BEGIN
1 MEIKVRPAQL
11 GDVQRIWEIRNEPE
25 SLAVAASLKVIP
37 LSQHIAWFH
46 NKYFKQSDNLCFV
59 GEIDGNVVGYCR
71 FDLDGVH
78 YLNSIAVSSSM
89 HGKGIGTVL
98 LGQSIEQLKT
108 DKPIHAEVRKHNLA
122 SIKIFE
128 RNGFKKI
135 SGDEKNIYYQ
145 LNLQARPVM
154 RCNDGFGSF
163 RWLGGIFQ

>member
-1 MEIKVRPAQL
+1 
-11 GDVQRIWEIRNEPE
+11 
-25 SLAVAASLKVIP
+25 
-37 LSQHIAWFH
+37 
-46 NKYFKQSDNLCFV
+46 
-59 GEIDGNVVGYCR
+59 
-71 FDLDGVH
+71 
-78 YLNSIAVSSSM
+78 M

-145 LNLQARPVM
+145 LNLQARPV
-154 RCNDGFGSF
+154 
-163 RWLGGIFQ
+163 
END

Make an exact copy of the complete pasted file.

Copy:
1 MEIKVRPAQL
11 GDVQRIWEIRNEPE
25 SLAVAASLKVIP
37 LSQHIAWFH
46 NKYFKQSDNLCFV
59 GEIDGNVVGYCR
71 FDLDGVH
78 YLNSIAVSSSM
89 HGKGIGTVL
98 LGQSIEQLKT
108 DKPIHAEVRKHNLA
122 SIKIFE
128 RNGFKKI
135 SGDEKNIYYQ
145 LNLQARPVM
154 RCNDGFGSF
163 RWLGGIFQ

>member
-1 MEIKVRPAQL
+1 
-11 GDVQRIWEIRNEPE
+11 
-25 SLAVAASLKVIP
+25 
-37 LSQHIAWFH
+37 
-46 NKYFKQSDNLCFV
+46 
-59 GEIDGNVVGYCR
+59 
-71 FDLDGVH
+71 
-78 YLNSIAVSSSM
+78 M

-145 LNLQARPVM
+145 LNLQARPV
-154 RCNDGFGSF
+154 
-163 RWLGGIFQ
+163 